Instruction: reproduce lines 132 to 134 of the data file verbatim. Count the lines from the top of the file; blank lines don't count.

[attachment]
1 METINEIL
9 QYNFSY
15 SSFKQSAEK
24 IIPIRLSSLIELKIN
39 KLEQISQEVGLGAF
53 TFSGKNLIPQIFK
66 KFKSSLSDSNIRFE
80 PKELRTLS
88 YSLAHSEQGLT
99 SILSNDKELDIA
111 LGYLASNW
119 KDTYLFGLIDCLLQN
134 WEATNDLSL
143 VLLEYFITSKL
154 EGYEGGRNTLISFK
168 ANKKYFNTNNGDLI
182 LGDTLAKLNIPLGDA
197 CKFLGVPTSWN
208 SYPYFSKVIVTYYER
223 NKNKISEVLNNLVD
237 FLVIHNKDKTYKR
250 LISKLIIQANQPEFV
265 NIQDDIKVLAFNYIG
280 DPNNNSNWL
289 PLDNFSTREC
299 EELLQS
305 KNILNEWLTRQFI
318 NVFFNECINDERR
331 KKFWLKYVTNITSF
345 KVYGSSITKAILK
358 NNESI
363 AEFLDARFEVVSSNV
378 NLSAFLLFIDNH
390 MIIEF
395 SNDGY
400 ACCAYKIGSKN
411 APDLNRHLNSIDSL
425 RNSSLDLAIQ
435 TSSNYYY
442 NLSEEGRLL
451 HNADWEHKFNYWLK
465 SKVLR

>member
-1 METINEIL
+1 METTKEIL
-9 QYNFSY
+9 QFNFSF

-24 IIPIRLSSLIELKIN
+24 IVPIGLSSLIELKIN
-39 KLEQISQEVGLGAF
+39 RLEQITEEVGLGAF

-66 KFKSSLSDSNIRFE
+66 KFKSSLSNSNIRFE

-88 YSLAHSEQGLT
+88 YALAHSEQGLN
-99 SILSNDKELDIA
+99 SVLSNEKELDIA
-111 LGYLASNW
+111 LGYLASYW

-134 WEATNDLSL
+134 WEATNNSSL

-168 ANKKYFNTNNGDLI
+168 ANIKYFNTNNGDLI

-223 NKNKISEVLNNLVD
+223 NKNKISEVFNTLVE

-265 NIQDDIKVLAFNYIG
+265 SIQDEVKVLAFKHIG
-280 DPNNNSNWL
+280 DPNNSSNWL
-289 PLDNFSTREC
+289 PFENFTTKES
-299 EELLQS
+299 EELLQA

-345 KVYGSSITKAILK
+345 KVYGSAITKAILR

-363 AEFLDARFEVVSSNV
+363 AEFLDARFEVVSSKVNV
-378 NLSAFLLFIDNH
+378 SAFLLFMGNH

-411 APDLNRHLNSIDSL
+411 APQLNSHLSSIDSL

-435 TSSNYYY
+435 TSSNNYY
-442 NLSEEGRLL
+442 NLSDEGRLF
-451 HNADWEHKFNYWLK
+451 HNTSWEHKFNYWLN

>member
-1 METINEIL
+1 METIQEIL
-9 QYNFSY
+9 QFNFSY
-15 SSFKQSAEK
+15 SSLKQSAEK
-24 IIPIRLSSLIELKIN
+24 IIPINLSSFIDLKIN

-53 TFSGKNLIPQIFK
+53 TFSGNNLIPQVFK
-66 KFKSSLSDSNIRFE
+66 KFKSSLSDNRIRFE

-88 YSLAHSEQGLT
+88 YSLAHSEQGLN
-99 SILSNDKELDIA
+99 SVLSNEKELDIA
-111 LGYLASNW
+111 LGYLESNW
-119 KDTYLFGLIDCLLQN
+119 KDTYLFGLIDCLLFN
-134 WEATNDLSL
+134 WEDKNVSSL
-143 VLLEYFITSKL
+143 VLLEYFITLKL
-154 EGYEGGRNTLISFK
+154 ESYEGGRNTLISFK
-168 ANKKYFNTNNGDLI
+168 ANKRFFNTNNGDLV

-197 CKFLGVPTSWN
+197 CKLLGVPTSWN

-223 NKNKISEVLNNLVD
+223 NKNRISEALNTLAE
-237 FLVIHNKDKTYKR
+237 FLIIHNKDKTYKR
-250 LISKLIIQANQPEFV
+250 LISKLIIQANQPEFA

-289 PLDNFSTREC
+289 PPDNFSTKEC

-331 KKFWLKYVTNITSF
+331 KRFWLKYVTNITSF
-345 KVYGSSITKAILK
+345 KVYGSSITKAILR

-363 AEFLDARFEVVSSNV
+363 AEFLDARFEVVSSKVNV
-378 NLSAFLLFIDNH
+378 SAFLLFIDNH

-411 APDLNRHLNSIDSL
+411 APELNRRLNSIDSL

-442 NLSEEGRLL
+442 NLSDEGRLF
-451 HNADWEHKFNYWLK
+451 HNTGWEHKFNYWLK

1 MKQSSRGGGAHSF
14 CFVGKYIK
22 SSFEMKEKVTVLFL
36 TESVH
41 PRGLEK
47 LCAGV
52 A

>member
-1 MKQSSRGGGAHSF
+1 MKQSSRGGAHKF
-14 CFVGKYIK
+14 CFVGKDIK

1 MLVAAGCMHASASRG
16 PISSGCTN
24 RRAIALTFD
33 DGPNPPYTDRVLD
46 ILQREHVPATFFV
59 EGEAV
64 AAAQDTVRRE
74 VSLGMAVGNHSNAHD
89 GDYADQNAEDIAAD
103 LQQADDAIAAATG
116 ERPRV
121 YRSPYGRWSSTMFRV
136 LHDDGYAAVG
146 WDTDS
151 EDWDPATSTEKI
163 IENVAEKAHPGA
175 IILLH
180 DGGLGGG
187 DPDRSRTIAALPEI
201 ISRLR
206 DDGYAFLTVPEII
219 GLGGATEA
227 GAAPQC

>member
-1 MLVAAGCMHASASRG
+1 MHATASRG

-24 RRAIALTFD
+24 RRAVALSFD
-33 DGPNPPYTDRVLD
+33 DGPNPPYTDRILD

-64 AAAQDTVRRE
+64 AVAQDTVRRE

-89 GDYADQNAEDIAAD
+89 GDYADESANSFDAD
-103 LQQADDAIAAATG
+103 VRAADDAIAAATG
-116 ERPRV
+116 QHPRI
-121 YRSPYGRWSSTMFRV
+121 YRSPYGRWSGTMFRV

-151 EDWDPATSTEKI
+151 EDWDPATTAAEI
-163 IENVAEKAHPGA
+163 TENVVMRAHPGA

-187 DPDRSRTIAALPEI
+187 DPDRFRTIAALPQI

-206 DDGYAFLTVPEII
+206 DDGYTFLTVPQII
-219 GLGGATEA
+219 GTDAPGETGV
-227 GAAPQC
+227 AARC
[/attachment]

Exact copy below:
+363 AEFLDARFEVVSSKVNV
-378 NLSAFLLFIDNH
+378 SAFLLFIDNH